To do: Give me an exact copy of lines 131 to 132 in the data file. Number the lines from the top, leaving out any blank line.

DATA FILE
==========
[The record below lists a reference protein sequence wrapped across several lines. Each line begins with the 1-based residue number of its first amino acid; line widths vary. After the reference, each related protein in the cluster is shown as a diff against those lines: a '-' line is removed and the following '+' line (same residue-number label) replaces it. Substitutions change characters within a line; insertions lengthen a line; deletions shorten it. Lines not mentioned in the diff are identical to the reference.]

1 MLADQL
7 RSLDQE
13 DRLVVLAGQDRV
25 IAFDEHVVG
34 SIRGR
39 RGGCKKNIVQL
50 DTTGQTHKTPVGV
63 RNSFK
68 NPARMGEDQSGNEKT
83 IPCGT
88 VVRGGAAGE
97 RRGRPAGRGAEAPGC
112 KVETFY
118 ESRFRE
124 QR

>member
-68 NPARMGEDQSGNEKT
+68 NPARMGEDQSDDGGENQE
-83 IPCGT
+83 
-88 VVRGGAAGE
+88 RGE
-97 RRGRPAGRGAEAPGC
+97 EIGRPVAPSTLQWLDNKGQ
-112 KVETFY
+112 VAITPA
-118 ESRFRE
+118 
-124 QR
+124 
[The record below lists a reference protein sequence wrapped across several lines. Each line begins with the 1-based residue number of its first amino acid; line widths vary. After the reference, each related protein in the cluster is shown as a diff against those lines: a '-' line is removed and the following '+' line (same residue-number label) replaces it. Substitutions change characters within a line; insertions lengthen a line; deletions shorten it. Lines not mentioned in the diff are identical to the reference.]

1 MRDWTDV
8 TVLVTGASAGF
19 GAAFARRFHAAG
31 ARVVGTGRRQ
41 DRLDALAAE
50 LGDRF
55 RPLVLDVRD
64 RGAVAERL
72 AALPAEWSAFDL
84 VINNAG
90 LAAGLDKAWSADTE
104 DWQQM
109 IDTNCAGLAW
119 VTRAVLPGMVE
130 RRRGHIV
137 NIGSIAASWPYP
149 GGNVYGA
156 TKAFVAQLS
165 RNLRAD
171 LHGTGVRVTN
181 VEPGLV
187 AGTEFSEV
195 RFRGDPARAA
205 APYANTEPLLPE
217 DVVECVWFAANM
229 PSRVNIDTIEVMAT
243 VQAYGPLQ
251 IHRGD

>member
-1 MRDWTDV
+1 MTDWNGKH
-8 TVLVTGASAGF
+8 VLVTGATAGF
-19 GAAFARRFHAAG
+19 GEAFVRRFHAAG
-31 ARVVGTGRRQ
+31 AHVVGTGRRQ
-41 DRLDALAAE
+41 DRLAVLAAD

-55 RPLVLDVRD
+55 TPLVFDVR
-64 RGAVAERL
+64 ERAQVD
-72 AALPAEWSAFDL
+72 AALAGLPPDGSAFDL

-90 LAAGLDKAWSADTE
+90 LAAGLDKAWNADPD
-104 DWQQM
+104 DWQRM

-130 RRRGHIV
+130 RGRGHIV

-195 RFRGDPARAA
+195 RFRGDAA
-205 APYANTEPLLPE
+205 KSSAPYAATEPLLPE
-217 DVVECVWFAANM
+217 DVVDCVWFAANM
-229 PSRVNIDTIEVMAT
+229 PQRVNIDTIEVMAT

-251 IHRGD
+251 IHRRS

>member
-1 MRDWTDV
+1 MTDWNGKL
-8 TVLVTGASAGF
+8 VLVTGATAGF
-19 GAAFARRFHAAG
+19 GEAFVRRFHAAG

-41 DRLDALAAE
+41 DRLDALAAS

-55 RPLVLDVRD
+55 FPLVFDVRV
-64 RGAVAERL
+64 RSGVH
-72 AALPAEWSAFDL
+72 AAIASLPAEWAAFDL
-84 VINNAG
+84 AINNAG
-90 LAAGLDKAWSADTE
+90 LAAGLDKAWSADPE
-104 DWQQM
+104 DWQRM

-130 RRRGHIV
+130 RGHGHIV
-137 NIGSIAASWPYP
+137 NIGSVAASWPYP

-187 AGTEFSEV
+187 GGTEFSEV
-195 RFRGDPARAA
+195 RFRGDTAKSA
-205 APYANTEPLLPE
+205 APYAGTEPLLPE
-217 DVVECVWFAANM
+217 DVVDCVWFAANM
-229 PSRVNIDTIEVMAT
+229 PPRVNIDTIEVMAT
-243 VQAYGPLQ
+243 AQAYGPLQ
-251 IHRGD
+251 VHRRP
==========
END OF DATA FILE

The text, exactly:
-251 IHRGD
+251 VHRRP